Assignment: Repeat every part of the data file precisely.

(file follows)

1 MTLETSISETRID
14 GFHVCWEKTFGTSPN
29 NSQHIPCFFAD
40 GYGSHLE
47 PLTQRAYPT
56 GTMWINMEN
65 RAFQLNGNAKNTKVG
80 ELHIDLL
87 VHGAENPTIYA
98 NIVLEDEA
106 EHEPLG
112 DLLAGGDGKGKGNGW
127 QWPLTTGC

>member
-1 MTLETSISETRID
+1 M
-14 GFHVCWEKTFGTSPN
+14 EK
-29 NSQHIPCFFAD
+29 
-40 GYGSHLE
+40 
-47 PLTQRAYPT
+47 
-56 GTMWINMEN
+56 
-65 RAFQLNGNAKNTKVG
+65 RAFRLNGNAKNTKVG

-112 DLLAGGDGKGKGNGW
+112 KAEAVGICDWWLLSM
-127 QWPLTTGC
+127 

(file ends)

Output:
1 MTLETSISETRID
14 GFHVCWEKTFGTSPN
29 NSQHIPCFFAD
40 GYGSHLE
47 PLTQRAYPT
56 GTMWINMEN
65 RAFQLNGNAKNTKVG
80 ELHIDLL
87 VHGAENPTIYA
98 NIVLEDEA
106 EHEPLG
112 DLLAGGDGKGKGNGW
127 QWPLTTGC

>member
-1 MTLETSISETRID
+1 M
-14 GFHVCWEKTFGTSPN
+14 EK
-29 NSQHIPCFFAD
+29 
-40 GYGSHLE
+40 
-47 PLTQRAYPT
+47 
-56 GTMWINMEN
+56 
-65 RAFQLNGNAKNTKVG
+65 RAFRLNGNAKNTKVG

-112 DLLAGGDGKGKGNGW
+112 KAEAVGICDWWLLSM
-127 QWPLTTGC
+127 